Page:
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New ADA laws requiring public pools to be fully accessible weighs heavy on East Tennessee hospitality businesses

By Knoxville Daily Sun Staff

On Tuesday, January 31, 2011 the Department of Justice (DOJ) issued an interpretation of when and how lifts need to be installed at public swimming pools under the Americans with Disabilities Act (ADA).

Although the DOJ did not specifically address spas, the principles set forth in the DOJ guidance could apply to spas as well.

Lifts need to be available and in position at each pool at all times when a pool is open to the public. Only "fixed" lifts are acceptable, unless a hotel can demonstrate that installing such a lift is not readily achievable. If it is not readily achievable to have a fixed lift, then a portable one can be used if it meets the 2010 Standards requirements and the lift is securely in place during all operating hours.

For pools owned by state and local governments, sharing lifts between two pools is not allowed, unless the entity can show an "undue burden." Lifts cannot be shared between a pool and a spa.

Pool lift batteries must be fully charged and ready for use at all times the pool is open.

According to the American Hotel & Lodging Association (AH&LA), they are greatly disappointed at this interpretation, which will cost the lodging industry additional millions in compliance obligations and comes less than two months before the March 15 compliance date.

The DOJ published final regulations implementing the Americans with Disabilities Act (ADA) for public accommodations and commercial facilities on September 15, 2010 and stated that "People with disabilities were, for too long, excluded from participating in many recreational activities, including swimming."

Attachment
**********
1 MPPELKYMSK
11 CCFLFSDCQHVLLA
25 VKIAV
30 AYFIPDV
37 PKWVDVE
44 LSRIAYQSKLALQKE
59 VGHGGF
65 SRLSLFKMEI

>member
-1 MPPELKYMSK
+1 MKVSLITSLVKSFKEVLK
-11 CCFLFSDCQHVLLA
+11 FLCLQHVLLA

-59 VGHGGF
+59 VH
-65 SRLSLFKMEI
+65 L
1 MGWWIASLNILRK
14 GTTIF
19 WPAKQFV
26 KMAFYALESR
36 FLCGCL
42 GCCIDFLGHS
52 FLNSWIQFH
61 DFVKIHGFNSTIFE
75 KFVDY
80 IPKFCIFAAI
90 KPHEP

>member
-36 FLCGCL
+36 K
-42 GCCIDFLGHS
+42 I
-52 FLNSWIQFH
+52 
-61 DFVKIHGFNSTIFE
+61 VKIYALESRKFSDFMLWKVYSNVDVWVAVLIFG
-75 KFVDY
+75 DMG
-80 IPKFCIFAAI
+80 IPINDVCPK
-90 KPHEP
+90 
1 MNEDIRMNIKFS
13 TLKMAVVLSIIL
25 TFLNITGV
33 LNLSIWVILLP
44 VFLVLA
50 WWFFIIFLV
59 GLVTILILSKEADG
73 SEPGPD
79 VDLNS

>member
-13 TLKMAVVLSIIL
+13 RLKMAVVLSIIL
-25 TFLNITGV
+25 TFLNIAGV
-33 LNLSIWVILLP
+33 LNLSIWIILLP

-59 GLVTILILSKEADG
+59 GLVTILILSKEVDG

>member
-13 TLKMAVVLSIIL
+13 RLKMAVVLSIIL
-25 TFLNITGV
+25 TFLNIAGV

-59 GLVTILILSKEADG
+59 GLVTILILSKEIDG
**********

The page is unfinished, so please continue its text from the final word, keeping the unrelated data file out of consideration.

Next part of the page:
The revised 2010 Standards change that. For the first time, the 2010 Standards set minimum requirements for making swimming pools, wading pools, and spas (pools) accessible. Newly constructed and altered pools must meet these requirements. Public entities and public accommodations also have obligations with respect to existing pools. State and local governments must make recreational programs and services, including swimming pool programs, accessible to people with disabilities. Public accommodations must bring existing pools into compliance with the 2010 Standards to the extent that it is readily achievable to do so.

The requirements for newly constructed and existing pools will ensure that people with disabilities can enjoy the same activities —- a community swim meet; private swim lessons; a hotel pool -- at the same locations and with the same independence, ease, and convenience as everyone else.

Published February 1, 2012

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